"most insects breath through a trachael system that starts on the surface of the body as openings called spriracles"<quoted text>You need to brush up on your entomology, because most insects breath through a trachael system that starts on the surface of the body as openings called spriracles. The surface of the body of an arthropod is composed of a chitonous exoskeleton, that doesn't lend well to absorbing oxygen for repiration. The blood of the insect does not act as vertebrate blood does in transporting oxygen to the cells of the body. These tracheae carry oxygen to the cells.
So you believe that the many millions of species of insects survived by burrowing in the mud. Do you mean insects like the 120,000 known species of Lepidoptera? Or perhaps they all clung to floating debri, whilst being pummelled by insesant rain, only to emerge from the deluge in perfect shape to immediately start breeding and hopefully do so near their host plants. Perhaps while burrowing through the mud, the Monarch butterfly for instance, was able to dig its way to mildweed plants that were no doubt buried with it. In any event, while there are numerous insect species that do live in soil, those that do not would find it difficult to survive under such conditions not even mentioning the low oxygen, high water content and pressure of being buried in this soil covered by several thousand feet of water. Yes, I can see the complete logic and certitude of your hpostheses. This must surely be how it happened.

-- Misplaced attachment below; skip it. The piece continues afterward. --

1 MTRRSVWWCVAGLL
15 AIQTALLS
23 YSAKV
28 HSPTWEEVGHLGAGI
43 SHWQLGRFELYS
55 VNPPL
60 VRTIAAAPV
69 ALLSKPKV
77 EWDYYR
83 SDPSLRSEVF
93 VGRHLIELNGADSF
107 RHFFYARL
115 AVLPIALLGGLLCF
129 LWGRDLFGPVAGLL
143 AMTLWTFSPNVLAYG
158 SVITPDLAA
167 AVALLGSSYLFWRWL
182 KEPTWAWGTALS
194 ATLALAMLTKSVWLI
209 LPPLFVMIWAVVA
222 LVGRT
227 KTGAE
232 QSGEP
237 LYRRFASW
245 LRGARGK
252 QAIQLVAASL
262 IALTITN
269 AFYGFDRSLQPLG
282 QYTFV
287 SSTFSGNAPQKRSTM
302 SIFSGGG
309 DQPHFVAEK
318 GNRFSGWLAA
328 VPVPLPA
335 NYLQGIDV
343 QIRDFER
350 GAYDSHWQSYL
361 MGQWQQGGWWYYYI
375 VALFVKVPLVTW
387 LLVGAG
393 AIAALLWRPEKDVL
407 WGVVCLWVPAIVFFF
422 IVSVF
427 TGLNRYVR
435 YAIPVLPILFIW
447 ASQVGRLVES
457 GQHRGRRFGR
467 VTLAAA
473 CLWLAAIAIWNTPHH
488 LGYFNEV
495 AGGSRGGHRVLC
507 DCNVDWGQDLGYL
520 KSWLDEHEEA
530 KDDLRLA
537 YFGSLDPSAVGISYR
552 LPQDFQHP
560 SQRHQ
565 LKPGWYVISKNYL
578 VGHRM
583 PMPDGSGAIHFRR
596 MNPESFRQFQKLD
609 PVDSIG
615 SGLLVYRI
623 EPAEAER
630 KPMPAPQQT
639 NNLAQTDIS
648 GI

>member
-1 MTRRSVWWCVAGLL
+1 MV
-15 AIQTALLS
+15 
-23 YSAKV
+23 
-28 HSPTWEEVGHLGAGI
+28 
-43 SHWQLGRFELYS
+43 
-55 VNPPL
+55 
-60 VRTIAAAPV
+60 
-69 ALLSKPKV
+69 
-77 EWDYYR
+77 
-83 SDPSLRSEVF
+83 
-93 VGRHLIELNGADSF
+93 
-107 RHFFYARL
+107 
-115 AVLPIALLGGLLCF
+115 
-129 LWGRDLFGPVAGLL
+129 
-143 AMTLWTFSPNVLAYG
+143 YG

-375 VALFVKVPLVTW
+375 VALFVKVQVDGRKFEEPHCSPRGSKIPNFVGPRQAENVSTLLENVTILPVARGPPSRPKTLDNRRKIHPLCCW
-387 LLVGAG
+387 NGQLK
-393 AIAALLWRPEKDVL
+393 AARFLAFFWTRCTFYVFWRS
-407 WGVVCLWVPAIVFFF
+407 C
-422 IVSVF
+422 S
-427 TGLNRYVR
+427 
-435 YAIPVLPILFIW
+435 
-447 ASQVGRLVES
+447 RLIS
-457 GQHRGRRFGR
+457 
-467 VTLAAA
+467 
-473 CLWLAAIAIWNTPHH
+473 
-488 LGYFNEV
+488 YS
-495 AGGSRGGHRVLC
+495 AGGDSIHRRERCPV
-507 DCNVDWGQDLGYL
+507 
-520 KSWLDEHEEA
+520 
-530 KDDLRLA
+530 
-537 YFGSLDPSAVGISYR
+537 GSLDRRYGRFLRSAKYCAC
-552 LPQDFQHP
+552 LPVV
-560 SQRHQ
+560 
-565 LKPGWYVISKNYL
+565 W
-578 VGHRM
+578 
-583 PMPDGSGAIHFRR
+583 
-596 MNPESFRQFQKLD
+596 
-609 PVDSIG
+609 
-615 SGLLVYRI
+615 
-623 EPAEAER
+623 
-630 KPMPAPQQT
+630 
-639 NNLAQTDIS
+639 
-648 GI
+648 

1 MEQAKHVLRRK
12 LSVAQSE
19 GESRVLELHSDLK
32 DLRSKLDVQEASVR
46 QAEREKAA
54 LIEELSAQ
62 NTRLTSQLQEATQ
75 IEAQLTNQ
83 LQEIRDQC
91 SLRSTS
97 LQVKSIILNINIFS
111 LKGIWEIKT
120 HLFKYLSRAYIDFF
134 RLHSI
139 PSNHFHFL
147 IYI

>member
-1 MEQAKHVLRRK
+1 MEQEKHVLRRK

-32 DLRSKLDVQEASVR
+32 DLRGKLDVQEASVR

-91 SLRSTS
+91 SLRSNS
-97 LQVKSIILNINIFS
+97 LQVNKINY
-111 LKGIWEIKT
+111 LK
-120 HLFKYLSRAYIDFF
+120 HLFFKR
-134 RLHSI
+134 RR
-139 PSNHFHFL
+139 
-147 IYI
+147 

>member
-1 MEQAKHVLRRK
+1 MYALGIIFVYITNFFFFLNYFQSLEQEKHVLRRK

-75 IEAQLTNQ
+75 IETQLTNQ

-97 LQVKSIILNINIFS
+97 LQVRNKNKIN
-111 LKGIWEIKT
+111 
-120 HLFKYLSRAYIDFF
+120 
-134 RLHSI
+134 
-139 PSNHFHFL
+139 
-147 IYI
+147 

Lake Victoria in Africa is a young lake by geological standards, yet it contains or has contained (we have managed to kill off some species) some 500 species of cichlid fish. Now recent geological evaluation of the lake bed using coring methods has revealed the unexpected discovery that 15,000 years ago there was no lake and the area was a grassland. Genetic and molecular evaluation of these fish species reveal that they all developed from a single ancestor species that entered the lake during its early formation. These species are indigenous to Lake Vicoria and are found nowhere else. This evidence reveals an episode of one of the fastest instances of macroevolution so far recorded. Or perhaps God put them there with magic. Maybe the flood miraculously deposited 500 species freshwater fish in Lake Victoria and nowhere else on earth and they were instantly able to survive and reproduce. Perhaps they were all buried in the mud of the former grassland or arrived at the lake clinging to bushes floating on the water.
And your point?
You are clearly stating that insects breath through their surface (skin) of their body's. they clearly do not have " nostrils with the breath of life (Genesis 6:17, 7:14-15, 22). "
So why is it that you claim that I need to brush up on my entomology?
Noah was commanded to take into the ark all the animals on land in whose nostrils was the breath of life (Genesis 6:17, 7:14-15, 22). There is no reason to believe that all the varieties of insects were on the ark because they breathe through their skin and do not have nostrils. They could have survived on floating matter or by burrowing in the mud. Some of the insects may have been on the ark in the fur of the animals or in nooks and crannies of the ark. The Bible does not teach that they had to be on board.
Now I will point out to you what you need to brush up on. These fish you talk about, here let me quote you "Genetic and molecular evaluation of these fish species reveal that they all developed from a single ancestor species"
And that my boy is the definition of a "Kind" macro evolution is one kind changing to another kind. No macroevolution happened here just microevolution.